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What if you build it and no one comes?

Application development isn’t easy. That’s why the profession of software engineering is so valued and why talented cloud and mobile app developers — like you — are continually sought after. That said, how do you feel after pouring your soul into a project, only to see it flop and get yanked mere months after its rollout?

The latest case is the shutdown this week of Amazon Destinations, the retail behemoth’s six month-old venture into hotel booking. A terse statement on the site says simply, “Effective October 13, Amazon Destinations stopped selling reservations on travel.amazon.com and the Amazon Local app. If you have a reservation, your reservation is valid and will be honored by the hotel. No action is required on your part.” That’s the entire statement.

Think about this for a moment. Technically, Amazon Destinations got the best of everything. It’s a darn good bet this product was running on Amazon Web Services and was developed, tested, and deployed using the very best of AWS’s own tools, perhaps even ones not available to typical AWS subscribers. You know the product was given oodles of compute resources and data-storage space. QA was, no doubt, top notch. Still, work needed to be done. Databases had to be built. Integration with external resources, such as databases of hotels and room availability had to be accessed and integrated. Queries, credit card transaction processing, logging, exception handlers, and user interfaces all had to be designed and built.

So, what went wrong? Perhaps Amazon’s effort was simply far too late to have any impact. There’s already tons of competition from dozens of dot coms, including Expedia, Hotels, Airbnb, Booking, Trivago, Kayak, Priceline, Hotwire, BookingBuddy, HotelBooking, and many more. I had heard almost nothing of Amazon Destinations, and I’m in the business of writing about such matters. According to Bloomberg Business, Amazon Destinations was launched in April 2015 in an effort to broaden the reach of its Amazon Local platform, which finds discounted, close-to-home shopping deals. Did you know that? I didn’t.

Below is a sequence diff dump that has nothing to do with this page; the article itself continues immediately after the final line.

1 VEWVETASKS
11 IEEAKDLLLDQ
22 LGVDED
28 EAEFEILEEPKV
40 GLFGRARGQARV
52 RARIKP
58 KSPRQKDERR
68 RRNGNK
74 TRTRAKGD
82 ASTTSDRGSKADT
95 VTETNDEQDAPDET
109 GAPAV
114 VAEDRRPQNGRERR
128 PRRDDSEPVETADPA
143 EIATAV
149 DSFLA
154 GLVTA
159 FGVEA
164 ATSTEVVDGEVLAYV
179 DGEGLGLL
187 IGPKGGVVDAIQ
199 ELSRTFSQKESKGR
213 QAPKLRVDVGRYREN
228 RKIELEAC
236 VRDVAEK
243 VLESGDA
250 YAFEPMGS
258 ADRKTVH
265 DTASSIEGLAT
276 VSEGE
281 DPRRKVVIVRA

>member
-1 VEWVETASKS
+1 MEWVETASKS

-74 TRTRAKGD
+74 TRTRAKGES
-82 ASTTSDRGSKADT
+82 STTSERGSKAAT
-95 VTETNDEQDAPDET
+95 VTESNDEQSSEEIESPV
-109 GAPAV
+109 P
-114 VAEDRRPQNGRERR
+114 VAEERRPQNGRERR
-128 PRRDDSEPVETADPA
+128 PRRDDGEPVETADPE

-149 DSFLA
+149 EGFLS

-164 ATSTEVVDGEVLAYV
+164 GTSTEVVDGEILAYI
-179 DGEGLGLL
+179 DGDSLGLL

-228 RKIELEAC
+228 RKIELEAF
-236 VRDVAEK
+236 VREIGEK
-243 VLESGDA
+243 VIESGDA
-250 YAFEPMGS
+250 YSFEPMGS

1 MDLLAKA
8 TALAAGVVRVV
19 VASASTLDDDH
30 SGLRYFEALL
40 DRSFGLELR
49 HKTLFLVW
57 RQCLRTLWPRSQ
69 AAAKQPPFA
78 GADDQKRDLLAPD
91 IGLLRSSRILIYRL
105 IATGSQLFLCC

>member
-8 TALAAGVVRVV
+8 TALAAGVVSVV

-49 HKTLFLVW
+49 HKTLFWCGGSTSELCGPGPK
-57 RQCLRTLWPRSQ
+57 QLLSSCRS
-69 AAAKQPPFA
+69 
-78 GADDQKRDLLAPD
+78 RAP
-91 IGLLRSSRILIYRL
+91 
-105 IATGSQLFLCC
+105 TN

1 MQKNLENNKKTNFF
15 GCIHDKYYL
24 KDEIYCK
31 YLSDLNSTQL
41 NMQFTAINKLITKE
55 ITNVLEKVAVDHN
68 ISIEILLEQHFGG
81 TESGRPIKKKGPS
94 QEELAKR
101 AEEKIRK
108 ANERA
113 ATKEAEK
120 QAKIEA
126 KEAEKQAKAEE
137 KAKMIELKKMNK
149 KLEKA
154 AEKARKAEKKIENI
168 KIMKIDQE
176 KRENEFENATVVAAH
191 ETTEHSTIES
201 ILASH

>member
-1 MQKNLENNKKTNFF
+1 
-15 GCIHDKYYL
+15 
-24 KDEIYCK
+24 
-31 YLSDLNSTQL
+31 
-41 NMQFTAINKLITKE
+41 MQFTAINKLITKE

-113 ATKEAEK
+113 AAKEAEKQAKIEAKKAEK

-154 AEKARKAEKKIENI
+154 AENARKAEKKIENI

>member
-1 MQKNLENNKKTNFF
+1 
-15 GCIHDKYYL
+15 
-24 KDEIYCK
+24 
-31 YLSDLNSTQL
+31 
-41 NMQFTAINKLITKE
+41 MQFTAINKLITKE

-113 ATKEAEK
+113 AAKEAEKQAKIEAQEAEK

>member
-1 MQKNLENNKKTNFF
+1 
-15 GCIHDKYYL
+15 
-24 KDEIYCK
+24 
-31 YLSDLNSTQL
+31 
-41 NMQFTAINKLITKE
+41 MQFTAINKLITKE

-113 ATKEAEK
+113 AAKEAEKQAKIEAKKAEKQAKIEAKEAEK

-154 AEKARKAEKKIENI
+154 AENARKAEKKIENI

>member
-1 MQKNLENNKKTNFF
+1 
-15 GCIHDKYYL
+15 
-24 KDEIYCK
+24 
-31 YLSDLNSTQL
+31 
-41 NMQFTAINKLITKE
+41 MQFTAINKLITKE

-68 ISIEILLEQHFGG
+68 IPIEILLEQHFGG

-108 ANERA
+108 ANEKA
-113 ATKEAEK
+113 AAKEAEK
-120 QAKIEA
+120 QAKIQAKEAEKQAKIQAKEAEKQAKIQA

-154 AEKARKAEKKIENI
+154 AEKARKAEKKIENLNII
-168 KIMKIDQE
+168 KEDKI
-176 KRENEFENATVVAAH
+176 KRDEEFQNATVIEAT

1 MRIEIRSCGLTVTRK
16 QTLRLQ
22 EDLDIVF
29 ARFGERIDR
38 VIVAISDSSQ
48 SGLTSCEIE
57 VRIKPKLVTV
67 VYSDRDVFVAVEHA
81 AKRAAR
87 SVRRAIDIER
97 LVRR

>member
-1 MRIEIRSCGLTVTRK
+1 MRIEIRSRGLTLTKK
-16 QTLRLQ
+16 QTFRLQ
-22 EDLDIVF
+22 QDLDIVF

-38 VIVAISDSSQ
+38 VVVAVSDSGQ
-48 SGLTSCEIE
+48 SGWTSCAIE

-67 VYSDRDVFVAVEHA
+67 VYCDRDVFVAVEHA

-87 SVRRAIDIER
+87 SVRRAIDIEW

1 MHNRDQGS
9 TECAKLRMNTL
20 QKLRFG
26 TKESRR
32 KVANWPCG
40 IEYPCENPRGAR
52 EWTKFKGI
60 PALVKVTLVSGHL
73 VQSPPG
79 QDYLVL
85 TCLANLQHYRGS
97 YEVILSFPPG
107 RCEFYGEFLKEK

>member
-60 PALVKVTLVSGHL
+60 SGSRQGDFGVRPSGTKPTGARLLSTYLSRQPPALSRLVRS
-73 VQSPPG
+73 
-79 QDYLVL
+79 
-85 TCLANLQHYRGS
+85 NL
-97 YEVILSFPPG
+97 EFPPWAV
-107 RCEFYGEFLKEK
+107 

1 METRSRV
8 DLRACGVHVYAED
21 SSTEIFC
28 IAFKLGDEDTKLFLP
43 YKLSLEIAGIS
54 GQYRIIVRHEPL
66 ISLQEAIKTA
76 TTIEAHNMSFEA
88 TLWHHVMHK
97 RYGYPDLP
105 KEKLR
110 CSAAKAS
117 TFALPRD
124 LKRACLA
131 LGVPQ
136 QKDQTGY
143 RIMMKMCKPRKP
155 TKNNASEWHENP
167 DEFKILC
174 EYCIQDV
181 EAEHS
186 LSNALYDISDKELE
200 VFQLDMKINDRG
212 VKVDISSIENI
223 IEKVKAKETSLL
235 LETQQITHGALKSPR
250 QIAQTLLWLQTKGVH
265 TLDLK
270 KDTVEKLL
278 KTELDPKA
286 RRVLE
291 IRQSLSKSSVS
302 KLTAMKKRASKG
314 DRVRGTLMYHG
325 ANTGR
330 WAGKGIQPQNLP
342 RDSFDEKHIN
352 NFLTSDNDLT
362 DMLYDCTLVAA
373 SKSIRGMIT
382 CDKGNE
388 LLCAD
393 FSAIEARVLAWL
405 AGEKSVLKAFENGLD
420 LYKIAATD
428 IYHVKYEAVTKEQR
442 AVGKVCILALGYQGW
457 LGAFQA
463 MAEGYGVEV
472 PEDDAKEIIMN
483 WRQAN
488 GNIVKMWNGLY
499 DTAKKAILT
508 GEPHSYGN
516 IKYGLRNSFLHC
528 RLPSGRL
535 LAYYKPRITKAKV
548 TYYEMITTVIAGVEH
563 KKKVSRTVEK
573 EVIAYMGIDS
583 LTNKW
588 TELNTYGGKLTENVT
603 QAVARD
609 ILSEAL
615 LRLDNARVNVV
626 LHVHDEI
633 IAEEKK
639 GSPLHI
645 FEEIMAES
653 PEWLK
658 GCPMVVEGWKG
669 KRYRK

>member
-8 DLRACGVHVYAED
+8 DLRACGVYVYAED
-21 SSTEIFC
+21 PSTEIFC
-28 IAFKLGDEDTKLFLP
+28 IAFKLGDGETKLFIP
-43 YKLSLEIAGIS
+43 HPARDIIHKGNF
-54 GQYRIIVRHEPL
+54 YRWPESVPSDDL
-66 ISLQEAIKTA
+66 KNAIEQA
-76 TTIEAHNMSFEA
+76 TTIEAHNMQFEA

There’s also the growing problem of rogue booking websites and mobile apps that are out-and-out scams, according to a story published this week by NBC News. Amazon Destinations, of course, was most definitely not a scam, but it’s likely that once people find a travel site or app they trust, they’re going to stick with it. In other words, if you’re happy using Expedia, why switch?

As I’ve noted before, migrate a bad application from the on-premises data center into the cloud and you still have a bad application. That’s purely a technical design and coding failure. But, here, the problem is very different: starting out with a bad business concept. Even the best of developers would have no way of knowing. You get the specs and you code your heart out.

Building a great app doesn’t ensure that anyone will download it, or that it can be found at all.The challenge that extends well beyond the development process is making your app visible so that people want to download it. According to Nick

Nick Landry, a senior technical evangelist at Microsoft for all things mobile, if an app is not in the top 50 to top 100 across a category in an app store, the likelihood that it will ever be downloaded are very small, he says. Just 17% of independent developers generate no revenue from their apps, while another 18% make less than $100 a month, he added. Not very promising.

Has this happened to you, seeing an app withdrawn or service shut down soon after its launch? How did this impact you, after putting in a huge amount much work and many late nights? Share your experiences; we’d like to hear from you.

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